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How to finally get rid of stuff you don’t use

Professional organizers share tips with Moneyish on how to purge obsolete or unwanted belongings, whether you’re moving out or just cleaning house.

By Meera J, edited from

Decluttering makes for a good move.

The off-season months of December and January can be the best periods to move if you’ve got some flexibility, the rental marketplace Apartment List notes: While there may be slimmer pickings than there are during the summer, “rent prices tend to plateau or decline, offering cheaper rents than other times of the year.” And it just so happens one of the five most popular New Year’s resolutions is getting organized, according to data from Google by iQuanti.

But the process of decluttering doesn’t come easily to many of us. The average American is hanging on to 23 items for which they have no use at all, according to a 2017 ClosetMaid survey of 2,000 people; 57% said they kept things for sentimental reasons, while a third procrastinate throwing things out. Meanwhile, research has linked clutter to heightened stress and diminished focus.

If you’re looking to downsize your personal belongings for an upcoming move, or just looking to clean house at your current pad, here’s advice from professional organizers on how to make the process as painless as possible:

Tackle low-hanging fruit first. Start by scraping off the top from wherever you see surplus, professional organizer Andrew Mellen told Moneyish, perhaps by going through your ill-fitting or unflattering clothes, old magazines, junk mail or kitchen stuff. “What we’re looking for is the easiest stuff to get rid of,” he said. Think of the things that don’t tug at your heartstrings when you imagine discarding them.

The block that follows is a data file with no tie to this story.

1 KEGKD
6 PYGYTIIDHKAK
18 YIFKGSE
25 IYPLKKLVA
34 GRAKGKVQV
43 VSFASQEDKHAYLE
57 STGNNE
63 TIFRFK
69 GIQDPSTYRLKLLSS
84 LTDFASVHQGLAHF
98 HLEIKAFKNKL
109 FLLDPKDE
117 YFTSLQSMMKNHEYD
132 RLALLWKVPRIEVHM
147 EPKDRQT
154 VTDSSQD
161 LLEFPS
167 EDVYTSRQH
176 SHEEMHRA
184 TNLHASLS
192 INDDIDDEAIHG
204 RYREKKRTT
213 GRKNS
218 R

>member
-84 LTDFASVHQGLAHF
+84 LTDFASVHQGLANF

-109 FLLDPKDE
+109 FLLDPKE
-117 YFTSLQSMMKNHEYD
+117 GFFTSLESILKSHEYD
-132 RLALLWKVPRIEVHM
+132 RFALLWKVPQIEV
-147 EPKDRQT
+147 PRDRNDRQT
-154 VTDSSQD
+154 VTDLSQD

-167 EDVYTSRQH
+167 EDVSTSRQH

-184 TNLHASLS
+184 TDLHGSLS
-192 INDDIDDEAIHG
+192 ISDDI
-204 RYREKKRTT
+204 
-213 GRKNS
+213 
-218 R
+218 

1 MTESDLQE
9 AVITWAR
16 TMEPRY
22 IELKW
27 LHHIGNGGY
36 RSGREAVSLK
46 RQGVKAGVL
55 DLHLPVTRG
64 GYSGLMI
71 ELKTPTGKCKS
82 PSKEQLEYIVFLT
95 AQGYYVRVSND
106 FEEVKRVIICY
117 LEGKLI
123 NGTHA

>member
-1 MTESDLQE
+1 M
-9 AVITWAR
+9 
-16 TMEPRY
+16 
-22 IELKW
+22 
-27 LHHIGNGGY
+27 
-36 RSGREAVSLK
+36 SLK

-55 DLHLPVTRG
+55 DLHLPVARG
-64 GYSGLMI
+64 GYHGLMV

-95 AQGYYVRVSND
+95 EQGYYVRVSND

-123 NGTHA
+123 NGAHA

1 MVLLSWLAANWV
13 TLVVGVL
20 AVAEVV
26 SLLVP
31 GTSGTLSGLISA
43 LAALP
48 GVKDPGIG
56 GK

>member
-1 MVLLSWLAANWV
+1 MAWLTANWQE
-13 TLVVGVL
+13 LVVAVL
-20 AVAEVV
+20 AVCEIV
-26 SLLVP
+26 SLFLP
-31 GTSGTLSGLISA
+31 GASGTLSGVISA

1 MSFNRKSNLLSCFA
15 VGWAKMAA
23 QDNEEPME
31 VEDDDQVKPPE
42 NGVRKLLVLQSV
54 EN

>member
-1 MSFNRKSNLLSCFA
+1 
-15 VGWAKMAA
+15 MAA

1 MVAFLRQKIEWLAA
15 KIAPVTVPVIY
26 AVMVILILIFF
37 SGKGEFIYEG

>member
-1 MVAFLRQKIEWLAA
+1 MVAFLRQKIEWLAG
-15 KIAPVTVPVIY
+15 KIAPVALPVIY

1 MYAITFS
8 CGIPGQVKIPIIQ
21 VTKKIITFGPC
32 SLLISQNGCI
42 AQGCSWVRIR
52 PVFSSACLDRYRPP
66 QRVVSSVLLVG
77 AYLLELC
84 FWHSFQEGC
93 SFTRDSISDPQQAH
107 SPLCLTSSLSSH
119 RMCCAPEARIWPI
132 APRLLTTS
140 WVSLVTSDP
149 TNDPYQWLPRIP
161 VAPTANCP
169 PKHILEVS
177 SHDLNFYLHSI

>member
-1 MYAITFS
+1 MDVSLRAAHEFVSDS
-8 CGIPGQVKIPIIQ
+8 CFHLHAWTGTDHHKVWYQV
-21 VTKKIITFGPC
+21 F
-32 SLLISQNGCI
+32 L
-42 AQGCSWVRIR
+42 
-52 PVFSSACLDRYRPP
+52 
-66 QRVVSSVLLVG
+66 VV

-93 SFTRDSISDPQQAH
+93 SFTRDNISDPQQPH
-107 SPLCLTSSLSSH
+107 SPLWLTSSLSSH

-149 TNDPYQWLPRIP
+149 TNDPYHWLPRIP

Pull everything from your closet and throw it onto your made bed, professional organizer Regina Lark said, then go through each item with a critical eye. If you think you may need a particular item someday, try and envision what specific occasion “someday” might be. If you think you’d look cute in something if you lost a little weight, consider whether you’re on any sort of weight-loss plan. “It’s coming up with specific or measurable ways to decide if you’re going to use it someday, or if you’re going to fit into it someday,” she said.

Enlist help from an objective friend with the promise of pizza and wine, Lark added — someone who’ll be honest and tell you what never looked good on you in the first place. Budget in ample time for putting things back and reorganizing what’s left.

Consider what the clutter is holding you back from, professional organizer Julie Morgenstern, author of “Time to Parent,” told Moneyish. If you’re trying to make space for creativity in the next chapter of your life, for example, it’s hard to write, paint or use your imagination if your apartment is cluttered. If you want to make room for connection, a cluttered home might keep you from having company over. Whenever you get stuck on a particular item, Morgenstern said, ask yourself what’s worth more to you: that object, or having the space to fulfill those goals?